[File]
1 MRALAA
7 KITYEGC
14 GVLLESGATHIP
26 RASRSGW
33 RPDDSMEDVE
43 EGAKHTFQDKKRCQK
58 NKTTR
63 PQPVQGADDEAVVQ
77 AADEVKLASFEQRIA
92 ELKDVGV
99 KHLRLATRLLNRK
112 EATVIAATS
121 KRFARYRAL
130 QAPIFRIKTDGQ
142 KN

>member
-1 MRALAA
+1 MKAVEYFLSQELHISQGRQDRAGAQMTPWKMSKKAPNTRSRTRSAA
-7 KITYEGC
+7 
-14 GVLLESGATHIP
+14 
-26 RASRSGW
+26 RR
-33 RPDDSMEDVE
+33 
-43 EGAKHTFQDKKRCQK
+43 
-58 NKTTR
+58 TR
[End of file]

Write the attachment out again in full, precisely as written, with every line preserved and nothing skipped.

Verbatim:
1 MRALAA
7 KITYEGC
14 GVLLESGATHIP
26 RASRSGW
33 RPDDSMEDVE
43 EGAKHTFQDKKRCQK
58 NKTTR
63 PQPVQGADDEAVVQ
77 AADEVKLASFEQRIA
92 ELKDVGV
99 KHLRLATRLLNRK
112 EATVIAATS
121 KRFARYRAL
130 QAPIFRIKTDGQ
142 KN

>member
-1 MRALAA
+1 MKAVEYFLSQELHISQGRQDRAGAQMTPWKMSKKAPNTRSRTRSAA
-7 KITYEGC
+7 
-14 GVLLESGATHIP
+14 
-26 RASRSGW
+26 RR
-33 RPDDSMEDVE
+33 
-43 EGAKHTFQDKKRCQK
+43 
-58 NKTTR
+58 TR